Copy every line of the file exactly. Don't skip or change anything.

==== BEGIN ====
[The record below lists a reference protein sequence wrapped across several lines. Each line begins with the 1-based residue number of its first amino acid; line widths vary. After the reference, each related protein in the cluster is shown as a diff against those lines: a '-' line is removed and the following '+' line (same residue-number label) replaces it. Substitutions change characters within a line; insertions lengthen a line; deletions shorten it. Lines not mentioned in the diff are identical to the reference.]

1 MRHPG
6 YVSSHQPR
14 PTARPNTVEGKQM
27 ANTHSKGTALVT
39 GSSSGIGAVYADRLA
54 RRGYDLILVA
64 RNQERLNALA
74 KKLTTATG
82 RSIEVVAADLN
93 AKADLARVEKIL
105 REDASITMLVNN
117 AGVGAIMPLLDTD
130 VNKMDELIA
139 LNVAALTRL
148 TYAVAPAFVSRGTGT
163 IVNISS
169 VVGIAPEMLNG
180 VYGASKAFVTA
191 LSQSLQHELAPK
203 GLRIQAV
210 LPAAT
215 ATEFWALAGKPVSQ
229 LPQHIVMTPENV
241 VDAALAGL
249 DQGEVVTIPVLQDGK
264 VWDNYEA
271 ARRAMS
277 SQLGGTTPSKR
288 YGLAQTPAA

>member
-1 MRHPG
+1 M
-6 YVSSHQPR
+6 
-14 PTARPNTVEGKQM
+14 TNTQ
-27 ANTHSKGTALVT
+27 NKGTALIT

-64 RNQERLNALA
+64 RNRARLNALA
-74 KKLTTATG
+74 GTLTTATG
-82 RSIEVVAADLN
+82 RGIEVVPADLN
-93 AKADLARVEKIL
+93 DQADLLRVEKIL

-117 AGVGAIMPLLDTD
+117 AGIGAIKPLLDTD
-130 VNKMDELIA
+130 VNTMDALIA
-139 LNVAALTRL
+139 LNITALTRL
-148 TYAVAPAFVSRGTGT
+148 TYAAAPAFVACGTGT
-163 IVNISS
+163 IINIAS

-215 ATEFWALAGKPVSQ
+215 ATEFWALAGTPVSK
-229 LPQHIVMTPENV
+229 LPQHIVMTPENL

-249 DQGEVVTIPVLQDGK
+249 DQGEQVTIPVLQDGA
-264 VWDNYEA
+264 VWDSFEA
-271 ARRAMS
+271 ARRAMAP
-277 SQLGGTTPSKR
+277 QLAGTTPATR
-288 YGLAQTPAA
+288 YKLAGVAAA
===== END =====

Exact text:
[The record below lists a reference protein sequence wrapped across several lines. Each line begins with the 1-based residue number of its first amino acid; line widths vary. After the reference, each related protein in the cluster is shown as a diff against those lines: a '-' line is removed and the following '+' line (same residue-number label) replaces it. Substitutions change characters within a line; insertions lengthen a line; deletions shorten it. Lines not mentioned in the diff are identical to the reference.]

1 MRHPG
6 YVSSHQPR
14 PTARPNTVEGKQM
27 ANTHSKGTALVT
39 GSSSGIGAVYADRLA
54 RRGYDLILVA
64 RNQERLNALA
74 KKLTTATG
82 RSIEVVAADLN
93 AKADLARVEKIL
105 REDASITMLVNN
117 AGVGAIMPLLDTD
130 VNKMDELIA
139 LNVAALTRL
148 TYAVAPAFVSRGTGT
163 IVNISS
169 VVGIAPEMLNG
180 VYGASKAFVTA
191 LSQSLQHELAPK
203 GLRIQAV
210 LPAAT
215 ATEFWALAGKPVSQ
229 LPQHIVMTPENV
241 VDAALAGL
249 DQGEVVTIPVLQDGK
264 VWDNYEA
271 ARRAMS
277 SQLGGTTPSKR
288 YGLAQTPAA

>member
-1 MRHPG
+1 M
-6 YVSSHQPR
+6 
-14 PTARPNTVEGKQM
+14 TNTQ
-27 ANTHSKGTALVT
+27 NKGTALIT

-64 RNQERLNALA
+64 RNRARLNALA
-74 KKLTTATG
+74 GTLTTATG
-82 RSIEVVAADLN
+82 RGIEVVPADLN
-93 AKADLARVEKIL
+93 DQADLLRVEKIL

-117 AGVGAIMPLLDTD
+117 AGIGAIKPLLDTD
-130 VNKMDELIA
+130 VNTMDALIA
-139 LNVAALTRL
+139 LNITALTRL
-148 TYAVAPAFVSRGTGT
+148 TYAAAPAFVACGTGT
-163 IVNISS
+163 IINIAS

-215 ATEFWALAGKPVSQ
+215 ATEFWALAGTPVSK
-229 LPQHIVMTPENV
+229 LPQHIVMTPENL

-249 DQGEVVTIPVLQDGK
+249 DQGEQVTIPVLQDGA
-264 VWDNYEA
+264 VWDSFEA
-271 ARRAMS
+271 ARRAMAP
-277 SQLGGTTPSKR
+277 QLAGTTPATR
-288 YGLAQTPAA
+288 YKLAGVAAA